A mistrial was declared after the judge ruled that a detective had purposely hidden interview statements from an informant connecting the murder to two former LAPD officers, Mack and Rafael Perez.
Perez was a central figure in the LAPD Rampart scandal seven years ago, in which officers from Los Angeles' anti-gang unit were investigated for routinely planting drugs and guns on suspects, fabricating arrest reports, and beating suspects in custody.
The scandal led to the overturning of more than 100 criminal convictions. The city of Los Angeles paid more than $40 million in civil lawsuits related to the corruption scandal.
Mack is currently serving a 14-year sentence for bank robbery. Like Knight, Mack, Perez and Muhammed deny any involvement in the slaying.
The premise that Knight orchestrated the plan to kill Wallace was originally proposed by former Detective Russell Poole, who at the time was a junior investigator working on the case for the LAPD. Poole, who did not supply any evidence to support his theory, quit the police force in 1999 after what the L.A. Times described as a series of disputes with his superiors about the direction of the investigation.
"Detective Russell Poole lost his job over insisting that Suge Knight was behind the killing," Broomfield said. "I hope he will be properly compensated."
A new trial in the wrongful death case of the Notorious B.I.G. is set for early next year. Poole is expected to appear as an expert witness on behalf of the Wallace family.
Immediately after last year's mistrial, LAPD Chief William Bratton removed the lead investigator on the case, Detective Steven Katz, and replaced him with Capt. Kyle Jackson.
Bratton has given Jackson a team of six experienced homicide detectives and a substantial budget to try to make headway in the case.
Police also confirmed that there was a reward for anyone providing information leading to conviction.
Los Angeles officials were quick to support the police department's approach.
"It's good news [and] will reinforce that we have the type of police force that should be taken seriously," said Councilman Ed Reyes, who is part of the Los Angeles Public Safety Committee. "We need to get to the bottom of this, and if we can come to that conclusion," that the police were not involved in the murder, "it would be a big relief."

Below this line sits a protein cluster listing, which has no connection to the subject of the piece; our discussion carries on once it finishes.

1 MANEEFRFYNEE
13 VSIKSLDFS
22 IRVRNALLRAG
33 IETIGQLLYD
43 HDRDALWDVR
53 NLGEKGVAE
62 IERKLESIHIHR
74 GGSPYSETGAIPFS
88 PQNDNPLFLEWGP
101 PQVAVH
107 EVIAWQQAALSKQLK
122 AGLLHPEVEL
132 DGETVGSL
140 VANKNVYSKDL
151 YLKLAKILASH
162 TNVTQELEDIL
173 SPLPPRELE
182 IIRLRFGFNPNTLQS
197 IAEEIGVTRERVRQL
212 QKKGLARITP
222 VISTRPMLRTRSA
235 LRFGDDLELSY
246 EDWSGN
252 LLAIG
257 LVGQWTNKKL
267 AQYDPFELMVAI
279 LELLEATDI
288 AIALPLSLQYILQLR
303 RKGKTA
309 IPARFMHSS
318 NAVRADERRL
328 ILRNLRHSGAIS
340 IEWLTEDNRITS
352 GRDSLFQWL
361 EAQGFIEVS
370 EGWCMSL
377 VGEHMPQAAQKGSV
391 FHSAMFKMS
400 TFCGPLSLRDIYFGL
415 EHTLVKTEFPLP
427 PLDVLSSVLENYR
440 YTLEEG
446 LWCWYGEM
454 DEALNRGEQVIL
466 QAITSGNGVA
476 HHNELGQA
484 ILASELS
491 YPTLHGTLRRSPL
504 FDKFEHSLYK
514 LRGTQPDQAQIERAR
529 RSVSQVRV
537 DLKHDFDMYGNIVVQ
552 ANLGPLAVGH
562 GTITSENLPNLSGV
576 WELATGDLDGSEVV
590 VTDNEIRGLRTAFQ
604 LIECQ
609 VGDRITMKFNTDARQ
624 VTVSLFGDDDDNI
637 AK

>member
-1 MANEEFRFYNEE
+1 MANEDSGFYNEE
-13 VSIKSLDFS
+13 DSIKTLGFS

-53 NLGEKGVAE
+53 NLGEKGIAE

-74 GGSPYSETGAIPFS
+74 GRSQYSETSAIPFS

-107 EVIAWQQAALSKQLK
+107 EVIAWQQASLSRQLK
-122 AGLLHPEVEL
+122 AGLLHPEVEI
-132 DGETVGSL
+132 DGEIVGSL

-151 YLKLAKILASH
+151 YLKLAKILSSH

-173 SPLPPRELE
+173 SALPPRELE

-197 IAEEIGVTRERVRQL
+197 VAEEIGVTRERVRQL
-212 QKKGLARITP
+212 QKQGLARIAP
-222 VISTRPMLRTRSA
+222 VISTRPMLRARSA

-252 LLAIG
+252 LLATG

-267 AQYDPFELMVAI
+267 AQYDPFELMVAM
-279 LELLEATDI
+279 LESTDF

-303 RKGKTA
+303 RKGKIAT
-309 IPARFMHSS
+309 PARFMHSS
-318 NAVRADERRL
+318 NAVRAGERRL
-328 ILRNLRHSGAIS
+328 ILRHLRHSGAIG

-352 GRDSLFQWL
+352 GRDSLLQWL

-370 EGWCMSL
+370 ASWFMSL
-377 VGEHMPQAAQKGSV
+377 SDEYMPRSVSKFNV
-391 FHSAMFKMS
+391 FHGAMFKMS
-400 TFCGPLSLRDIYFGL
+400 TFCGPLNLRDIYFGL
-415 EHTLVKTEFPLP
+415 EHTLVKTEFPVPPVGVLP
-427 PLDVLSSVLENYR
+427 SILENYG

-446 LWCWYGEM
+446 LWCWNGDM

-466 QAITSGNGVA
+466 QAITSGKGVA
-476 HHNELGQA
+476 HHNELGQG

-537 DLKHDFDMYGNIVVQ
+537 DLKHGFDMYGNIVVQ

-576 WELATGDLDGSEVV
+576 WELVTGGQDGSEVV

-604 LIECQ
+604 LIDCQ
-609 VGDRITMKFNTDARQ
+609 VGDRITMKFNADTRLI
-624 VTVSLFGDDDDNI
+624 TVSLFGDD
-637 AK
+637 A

The task force is also re-analyzing a camcorder video taken by tourists who were filming stars, including Sean "P. Diddy" Combs, who left the 1997 party just moments before the fatal shooting occurred.
It is hoped that the video may supply some clues as to who was responsible for the shooting.
Hard suspects in the killing of Notorious B.I.G. have been few and far between.
A few months after the shooting, a black Chevy Impala was seized from the home of a prominent Southside Crip, Dwayne Keith "Keefee D" Davis.
Though present at the shooting of both Wallace and Shakur six months earlier and questioned by law enforcement officials, Davis was never arrested for either of the crimes. He was later sentenced to five years for dealing drugs.
Last month, police interviewed several potential suspects, including Texas-based rap entrepreneur Tony Draper, whose car was seen on the tourist's video taken near the crime scene, according to the L.A. Times.
Draper denied any involvement in the murder in what has become a familiar pattern in the investigation.
Nevertheless, police remain hopeful of a successful outcome to their relaunched investigation.
"Any type of information is important," Sands said. "And we aim to find out exactly who is responsible."